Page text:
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The Digestive Apparatus

teeth, mouth, jaw, tooth, palate, membrane, throat and mucous

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THE DIGESTIVE APPARATUS.

The Mouth is a cavity formed by the lips in front, cheeks at the side, tongue below, and palate above. The roof of the mouth derives its bony part from the upper jaw-bone on each side and the palate bones behind (see p. 60); the bone is covered by the mucous membrane (c, Fig. 101) of the mouth. Reference to Fig. 101 will show that the bone (a) forms only the front por tion of the palate—the hard palate, as it is called, —for the bone stops short at b, and the con tinuation is effected by mucous membrane and muscular substance as the soft palate, of which the uvula (u) is a part. The hard and soft palates form not only the roof of the mouth but also the floor of the cavity of the nose (a, Fig. 101), so that they partition off the nose from the mouth. Now sometimes this partition is not properly developed, and a cleft exists in the soft palate. The cleft may extend forwards some distance and may involve the hard palate, so that the partition is incomplete and an opening more or less wide permits of an unusual means of com munication between the month and nose. The result is a very serious defect of speech, the air being sent up into the nose. The mouth is con tinued behind into the throat, the separation between mouth and throat being marked by a narrowing, called the isthmus of the fauces. This constriction is formed of fleshy pillars—the pillars of the arch up from the sides to form the soft palate or velum ; and from their meeting-place in the middle of the arch there hangs down a portion, termed the uvula(u). At each side, where the pillars begin to arch up, is an almond-shaped body—the tonsil, which ought not to be prominent at all, but which swells and projects towards the middle line in inflamed throat, threatening often to block the way from the mouth into the throat. The tonsil is seen in the figure partly covered by the uvula. The whole mouth is lined with mucous membrane. This membrane is really in its essence the same as the skin which lines all the external parts of the body. On referring to the section on the SKIN it will be seen to be of two layers--a deep one of a fibrous structure, rich in blood-vessels and nerves, and one on the surface of this, consisting of cells only, with no vessels or nerves. In mucous membrane the same two layers are found, only they are more delicate and soft. At all the openings of the body the skin becomes modified into mucous membrane, which takes its place and lines all the cavities and channels of the body which communicate with the exterior. The mucous membrane of the mouth is, therefore, continuous with that of the throat, gullet, stomach, and bowels. It is beset with little glands which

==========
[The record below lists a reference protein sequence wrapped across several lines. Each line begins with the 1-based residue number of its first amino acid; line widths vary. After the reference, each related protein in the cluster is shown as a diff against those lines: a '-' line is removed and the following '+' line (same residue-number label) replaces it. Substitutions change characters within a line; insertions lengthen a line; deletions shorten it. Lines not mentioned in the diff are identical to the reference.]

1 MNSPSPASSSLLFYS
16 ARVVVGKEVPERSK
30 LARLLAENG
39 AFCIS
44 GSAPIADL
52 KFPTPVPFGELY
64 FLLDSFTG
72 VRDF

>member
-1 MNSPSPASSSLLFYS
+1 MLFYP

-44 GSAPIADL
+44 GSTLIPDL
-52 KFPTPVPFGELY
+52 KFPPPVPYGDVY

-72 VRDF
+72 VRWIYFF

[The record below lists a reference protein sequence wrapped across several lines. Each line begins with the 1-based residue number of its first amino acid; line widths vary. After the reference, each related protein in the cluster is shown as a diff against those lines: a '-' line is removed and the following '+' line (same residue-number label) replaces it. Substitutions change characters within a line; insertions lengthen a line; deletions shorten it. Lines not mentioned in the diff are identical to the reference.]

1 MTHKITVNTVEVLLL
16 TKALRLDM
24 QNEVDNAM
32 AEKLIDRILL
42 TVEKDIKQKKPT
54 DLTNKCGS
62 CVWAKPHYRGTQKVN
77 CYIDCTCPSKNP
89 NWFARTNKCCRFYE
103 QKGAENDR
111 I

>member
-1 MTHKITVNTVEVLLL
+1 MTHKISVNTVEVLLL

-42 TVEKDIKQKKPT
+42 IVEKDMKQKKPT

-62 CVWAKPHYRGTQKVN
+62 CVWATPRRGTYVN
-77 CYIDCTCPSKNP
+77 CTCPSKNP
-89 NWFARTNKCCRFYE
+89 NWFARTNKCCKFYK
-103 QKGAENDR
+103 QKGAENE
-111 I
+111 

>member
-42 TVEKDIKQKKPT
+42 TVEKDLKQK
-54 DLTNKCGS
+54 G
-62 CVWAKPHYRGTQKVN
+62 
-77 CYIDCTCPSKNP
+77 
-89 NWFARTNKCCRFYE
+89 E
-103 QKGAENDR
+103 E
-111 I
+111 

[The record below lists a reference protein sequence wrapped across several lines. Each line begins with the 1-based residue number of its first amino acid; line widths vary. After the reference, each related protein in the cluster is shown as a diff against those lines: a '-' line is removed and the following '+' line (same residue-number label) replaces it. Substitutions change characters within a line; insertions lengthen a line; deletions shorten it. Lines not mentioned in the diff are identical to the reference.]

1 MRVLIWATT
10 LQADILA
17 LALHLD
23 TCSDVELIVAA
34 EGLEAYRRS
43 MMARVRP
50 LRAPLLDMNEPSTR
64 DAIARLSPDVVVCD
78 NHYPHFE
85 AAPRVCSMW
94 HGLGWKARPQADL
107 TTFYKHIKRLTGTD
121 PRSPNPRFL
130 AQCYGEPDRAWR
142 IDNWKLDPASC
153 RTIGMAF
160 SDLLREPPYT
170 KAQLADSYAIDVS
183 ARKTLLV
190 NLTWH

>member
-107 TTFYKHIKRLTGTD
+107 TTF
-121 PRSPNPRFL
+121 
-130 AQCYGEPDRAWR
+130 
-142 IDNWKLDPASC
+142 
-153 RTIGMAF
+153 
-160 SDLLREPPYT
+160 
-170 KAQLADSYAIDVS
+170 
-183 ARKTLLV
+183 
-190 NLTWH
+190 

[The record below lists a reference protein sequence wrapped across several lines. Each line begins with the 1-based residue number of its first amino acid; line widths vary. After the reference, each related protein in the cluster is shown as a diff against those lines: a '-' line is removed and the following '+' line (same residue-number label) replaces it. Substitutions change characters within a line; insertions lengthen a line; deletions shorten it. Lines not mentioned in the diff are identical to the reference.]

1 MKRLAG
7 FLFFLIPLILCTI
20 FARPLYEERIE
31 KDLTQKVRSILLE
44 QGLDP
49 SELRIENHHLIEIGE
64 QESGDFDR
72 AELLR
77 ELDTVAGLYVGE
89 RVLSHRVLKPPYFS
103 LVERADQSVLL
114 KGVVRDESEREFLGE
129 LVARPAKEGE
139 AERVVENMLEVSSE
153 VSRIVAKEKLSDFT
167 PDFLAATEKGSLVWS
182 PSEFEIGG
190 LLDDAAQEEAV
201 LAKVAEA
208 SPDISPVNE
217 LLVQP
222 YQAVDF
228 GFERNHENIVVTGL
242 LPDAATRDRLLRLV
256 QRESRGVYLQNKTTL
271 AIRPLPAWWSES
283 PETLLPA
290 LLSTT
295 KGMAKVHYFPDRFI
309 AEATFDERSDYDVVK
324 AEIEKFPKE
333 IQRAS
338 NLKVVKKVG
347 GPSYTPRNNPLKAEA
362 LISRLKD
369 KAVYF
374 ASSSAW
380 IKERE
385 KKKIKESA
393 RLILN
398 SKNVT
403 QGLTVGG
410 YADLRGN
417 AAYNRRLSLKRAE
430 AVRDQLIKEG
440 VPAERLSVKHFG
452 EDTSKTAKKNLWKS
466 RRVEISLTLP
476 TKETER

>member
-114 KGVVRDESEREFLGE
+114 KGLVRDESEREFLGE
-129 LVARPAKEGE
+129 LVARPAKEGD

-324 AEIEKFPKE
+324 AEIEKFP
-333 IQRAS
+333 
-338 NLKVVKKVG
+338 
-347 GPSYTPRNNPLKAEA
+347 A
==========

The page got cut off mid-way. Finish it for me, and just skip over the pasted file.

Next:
pour out a fluid to moisten the mouth. A view of the throat, tonsils, uvula, &c., in colour, will be found in Plate XV.

The Teeth are embedded in sockets in the upper and lower jaw-bones. Each tooth consists of a crown, the visible part, and one or more fangs buried in the socket. The teeth are thirty-two in all, sixteen in the upper, and the same number in the lower jaw. They differ in form from one another, and have different names according to their use. Thus the four central teeth of each jaw have chisel-shaped crowns with sharp cutting edges, and are called, on this account, incisors; they have but a single fang. On each side of these central four is one tooth with pointed extremity, the tooth de veloped in dogs and other animals for holding and tearing--the canine tooth (Latin, mils, a (log). The upper two are also called eye-teeth. Behind the canine teeth there follow on each side two bicuspid teeth, teeth with two cusps or points instead of one, and having often double fangs ; and succeeding them are the molars or grinders, three on each side, broad teeth with four or five points on each, and with two or three fangs.

The following table shows the teeth in their order:— The upright line indicates the middle line of the jaw, and shows that on each side of each jaw there are eight teeth. These are the per manent set, which succeeds the milk-teeth. At about the sixth year of a child's life the milk teeth begin to fall away and give place to the permanent teeth, which appear in the following order:— The first of the permanent set to appear is thus the first grinding tooth ; and it appears above the gum behind the farthest back of the milk-teeth. These first molar teeth of children decay very fast, and if they are extracted early, say at the age of 9 or 10, before the second molar has appeared, the jaw will become smaller than it ought to be and contracted. Parents should always do what they can to preserve this tooth till the second molar has appeared above the jaw. If, therefore, it is much de cayed early, it should be cleaned and filled rather than extracted. When the second molar appears, or is about to appear, the first may then be removed, for by that time the jaw will have grown, and the second molar with, in time, the wisdom tooth will gradually fill the space. The last to appear are the last grinding teeth, which, owing to their lateness of arrival above the gums, have been called the wisdom teeth. In some people they never appear above the gum at all.

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